Another notable feature of the building will be a public viewing gallery at the top. This would be expected to draw over two million visitors a year. In addition, a shorter building known as London Bridge Place will be built nearby. This will replace the current London Bridge House and the combined sites will create what will be known as The London Bridge Quarter.

In addition to the tower, there will be major improvements to London Bridge station and the surrounding area. As part of a Section 106 legal agreement (currently close to £50 million), these will include a new concourse and public piazza, affordable housing and regeneration programmes.[4] A new museum will also be built.

Landscape architecture

Townshend Landscape Architects Ltd, have been awarded the opportunity to landscape the entire site of London bridge quarter. The design hopes to marry the multi-level site into a very useable and functional area incorporating the rail services, bus links and taxi rank in a safe, pedestrian friendly area.

Shangri-La Hotel

A hotel, to be operated by Shangri-La Hotels and Resorts as their first European location, will be expected to take up around a fifth of the available space in the tower. A large pre-let for office space in the tower has been agreed in principle by Transport for London.

Financing and site preparation

Work was expected to begin in 2005. However, PricewaterhouseCoopers, the firm who held a long-term lease on Southwark Towers, was not willing to vacate for some time and remained in the building until August 2007.

In September 2007, preparations for the demolition of Southwark Towers[5] had begun. But later in the month, turbulence in the financial markets was reported to have put the construction phase of the project into jeopardy,[6] threatening to render the whole project into an example of the Skyscraper Index.

In late September 2007, it was reported that the Halabi Family Trust (one of the main backers of the project along with CLS Holdings and Sellar Property Group) was going to be forced to sell its stake.[7]

In November 2007, building contractor Mace won the deal to build the Shard at a fixed price of no more than £350m. Their price increased by almost £85m in October 2008.[8]

In January 2008, it was announced that a consortium of Qatari investors had paid £150m to secure an 80% stake and take control of the project. The new owners promised to provide the first tranche of finance, meaning construction of the tower could begin. The consortium included Qatar National Bank, QInvest, Qatari Islamic Bank and the Qatari developer, one of the largest in the region, Barwa Real Estate. The deal involved a buyout of the Halabi and CLS Holdings stakes, and part of the Sellar Property stake.[9]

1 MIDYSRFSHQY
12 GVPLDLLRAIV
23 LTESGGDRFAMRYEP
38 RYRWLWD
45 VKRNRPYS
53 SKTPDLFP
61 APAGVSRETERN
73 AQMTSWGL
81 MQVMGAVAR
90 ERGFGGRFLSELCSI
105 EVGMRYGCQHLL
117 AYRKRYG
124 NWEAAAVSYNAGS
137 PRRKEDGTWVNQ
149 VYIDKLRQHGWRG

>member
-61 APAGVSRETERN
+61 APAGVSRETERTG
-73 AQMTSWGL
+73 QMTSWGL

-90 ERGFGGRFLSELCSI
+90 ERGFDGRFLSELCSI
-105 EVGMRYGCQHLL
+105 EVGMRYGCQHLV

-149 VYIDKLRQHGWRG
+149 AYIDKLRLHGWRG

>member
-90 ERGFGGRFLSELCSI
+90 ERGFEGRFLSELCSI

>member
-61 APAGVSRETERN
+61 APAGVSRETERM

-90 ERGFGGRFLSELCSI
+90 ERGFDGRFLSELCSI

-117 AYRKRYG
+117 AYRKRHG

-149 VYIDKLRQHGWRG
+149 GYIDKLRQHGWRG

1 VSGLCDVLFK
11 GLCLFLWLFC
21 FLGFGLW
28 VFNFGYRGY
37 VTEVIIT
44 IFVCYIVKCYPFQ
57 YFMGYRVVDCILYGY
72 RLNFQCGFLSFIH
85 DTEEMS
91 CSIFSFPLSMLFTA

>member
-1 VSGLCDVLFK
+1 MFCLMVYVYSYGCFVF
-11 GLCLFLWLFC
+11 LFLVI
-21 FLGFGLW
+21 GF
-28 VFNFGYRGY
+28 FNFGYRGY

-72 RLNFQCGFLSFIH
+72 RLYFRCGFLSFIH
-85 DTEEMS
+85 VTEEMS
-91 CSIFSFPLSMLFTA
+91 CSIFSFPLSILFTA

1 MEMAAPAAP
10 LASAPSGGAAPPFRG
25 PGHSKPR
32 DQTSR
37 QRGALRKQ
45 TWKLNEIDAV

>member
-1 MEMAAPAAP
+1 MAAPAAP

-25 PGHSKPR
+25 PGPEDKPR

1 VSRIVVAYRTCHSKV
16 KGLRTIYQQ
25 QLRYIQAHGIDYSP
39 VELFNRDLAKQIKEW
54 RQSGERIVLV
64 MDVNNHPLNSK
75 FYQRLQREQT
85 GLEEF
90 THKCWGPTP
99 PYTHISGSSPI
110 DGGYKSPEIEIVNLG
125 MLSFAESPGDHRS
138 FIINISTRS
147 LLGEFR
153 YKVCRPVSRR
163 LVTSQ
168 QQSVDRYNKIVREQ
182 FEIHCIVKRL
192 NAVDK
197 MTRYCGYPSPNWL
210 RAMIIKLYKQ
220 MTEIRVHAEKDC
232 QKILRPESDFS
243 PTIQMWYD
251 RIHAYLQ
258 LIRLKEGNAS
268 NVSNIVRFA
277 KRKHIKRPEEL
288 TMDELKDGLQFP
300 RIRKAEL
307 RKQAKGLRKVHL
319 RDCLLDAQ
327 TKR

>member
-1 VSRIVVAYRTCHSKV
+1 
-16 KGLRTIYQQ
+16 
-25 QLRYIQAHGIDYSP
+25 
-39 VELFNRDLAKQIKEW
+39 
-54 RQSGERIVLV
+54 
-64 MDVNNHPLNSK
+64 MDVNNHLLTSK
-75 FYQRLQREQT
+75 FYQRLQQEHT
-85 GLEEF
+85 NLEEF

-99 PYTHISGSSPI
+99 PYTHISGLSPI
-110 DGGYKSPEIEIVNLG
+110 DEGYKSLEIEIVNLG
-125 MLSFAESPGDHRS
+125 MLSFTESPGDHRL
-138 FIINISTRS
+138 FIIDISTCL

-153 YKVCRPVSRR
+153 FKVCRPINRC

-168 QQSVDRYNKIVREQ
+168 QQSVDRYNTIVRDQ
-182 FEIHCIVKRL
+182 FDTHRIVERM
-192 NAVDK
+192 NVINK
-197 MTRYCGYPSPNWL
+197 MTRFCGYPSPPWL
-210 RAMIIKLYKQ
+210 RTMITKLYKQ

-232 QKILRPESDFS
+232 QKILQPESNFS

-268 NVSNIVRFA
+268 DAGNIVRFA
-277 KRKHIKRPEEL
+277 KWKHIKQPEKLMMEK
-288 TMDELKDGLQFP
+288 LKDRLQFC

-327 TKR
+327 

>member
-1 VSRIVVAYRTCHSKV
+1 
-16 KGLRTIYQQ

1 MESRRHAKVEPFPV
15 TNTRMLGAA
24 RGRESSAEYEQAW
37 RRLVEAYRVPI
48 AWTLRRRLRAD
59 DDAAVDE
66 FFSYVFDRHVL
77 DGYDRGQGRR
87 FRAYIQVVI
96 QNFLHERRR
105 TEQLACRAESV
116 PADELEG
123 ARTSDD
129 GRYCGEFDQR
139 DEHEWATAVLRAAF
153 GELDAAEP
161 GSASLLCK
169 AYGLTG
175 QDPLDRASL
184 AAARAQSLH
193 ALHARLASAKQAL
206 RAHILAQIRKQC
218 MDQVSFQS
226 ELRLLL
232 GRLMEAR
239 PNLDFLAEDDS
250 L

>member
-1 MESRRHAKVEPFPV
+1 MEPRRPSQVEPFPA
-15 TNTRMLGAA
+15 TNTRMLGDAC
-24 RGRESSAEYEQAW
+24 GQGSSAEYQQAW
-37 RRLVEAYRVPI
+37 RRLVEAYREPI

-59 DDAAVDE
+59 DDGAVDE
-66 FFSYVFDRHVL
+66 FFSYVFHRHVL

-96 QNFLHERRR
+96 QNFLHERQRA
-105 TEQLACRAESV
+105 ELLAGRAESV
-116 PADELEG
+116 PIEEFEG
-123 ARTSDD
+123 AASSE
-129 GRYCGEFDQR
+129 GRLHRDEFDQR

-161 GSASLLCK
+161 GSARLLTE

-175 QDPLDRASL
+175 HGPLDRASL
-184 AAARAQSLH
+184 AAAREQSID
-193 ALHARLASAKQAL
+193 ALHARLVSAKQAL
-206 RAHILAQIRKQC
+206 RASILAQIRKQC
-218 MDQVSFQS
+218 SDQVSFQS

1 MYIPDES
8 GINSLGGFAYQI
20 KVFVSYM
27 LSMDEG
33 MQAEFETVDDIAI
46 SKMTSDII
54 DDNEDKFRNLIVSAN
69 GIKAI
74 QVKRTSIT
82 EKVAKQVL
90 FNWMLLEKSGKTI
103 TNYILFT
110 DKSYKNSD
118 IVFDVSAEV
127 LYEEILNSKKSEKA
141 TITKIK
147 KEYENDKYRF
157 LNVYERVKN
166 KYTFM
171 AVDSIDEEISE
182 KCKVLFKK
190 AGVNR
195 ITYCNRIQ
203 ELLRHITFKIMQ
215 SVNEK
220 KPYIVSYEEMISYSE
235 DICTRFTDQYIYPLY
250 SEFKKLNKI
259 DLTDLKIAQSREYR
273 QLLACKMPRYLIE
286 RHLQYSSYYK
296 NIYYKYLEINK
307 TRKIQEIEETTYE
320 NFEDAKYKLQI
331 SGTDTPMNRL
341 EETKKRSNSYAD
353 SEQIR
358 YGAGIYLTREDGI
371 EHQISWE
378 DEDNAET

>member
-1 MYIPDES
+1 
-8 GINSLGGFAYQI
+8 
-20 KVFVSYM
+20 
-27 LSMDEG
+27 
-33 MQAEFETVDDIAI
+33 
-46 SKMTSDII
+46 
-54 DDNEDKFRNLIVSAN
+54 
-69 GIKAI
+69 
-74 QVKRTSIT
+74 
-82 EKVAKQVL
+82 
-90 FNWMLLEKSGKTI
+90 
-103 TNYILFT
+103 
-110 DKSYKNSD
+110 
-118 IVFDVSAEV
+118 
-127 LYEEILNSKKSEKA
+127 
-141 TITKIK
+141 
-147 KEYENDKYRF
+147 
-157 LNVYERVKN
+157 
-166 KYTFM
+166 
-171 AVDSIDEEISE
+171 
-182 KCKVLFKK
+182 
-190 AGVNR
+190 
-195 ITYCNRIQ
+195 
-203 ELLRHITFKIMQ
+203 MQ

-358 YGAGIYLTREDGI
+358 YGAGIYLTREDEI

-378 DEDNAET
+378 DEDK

In April 2008, demolition of Southwark Towers was visibly underway, with scaffolding and white sheeting covering the building[10] and by October, Southwark Towers had been substantially reduced in height, and was no longer visible on the skyline. The demolition of Southwark Towers was completed in early 2009 and site preparation began for construction.

In late February 2009, the construction contract with Mace was signed, allowing construction to commence in March.

Construction

The site in June 2009.
The core, seen rising from a neighbouring street, Feb 2010.

In February 2009, a mobile crane and a small piling rig appeared on site. In early March, the small crane began putting steel beams into the ground, as part of preparations for the core of the building.

Full construction began on 16 March 2009, with the first piling rig on site. Demolition work on the New London Bridge House site commenced in May 2009. The latter is an adjacent project to accompany the Shard London Bridge. The first steel work went into the piles on 27 April.

Five Cranes are to be used to build the project, with four of them 'jumping' with the tower as it rises. Crane 1 was erected on 20 September and crane 2 was erected at the beginning of October.

By 20 October, steel beams began appearing on site, with concrete being poured at the northern part of the site, ready for Crane 3.

As of March 2010, the concrete core is rising steadily at approximately 3m a day.[11] It is now up to approximately the 20th floor. The core is set to reach the 72nd floor by October.[12]

See also

Notes

References

  • Powell, Kenneth; "New London Architecture", (2001, Hugh Merell, London), pp. 218–219.

External links

Coordinates: 51°30′16″N 0°5′12″W / 51.50444°N 0.08667°W / 51.50444; -0.08667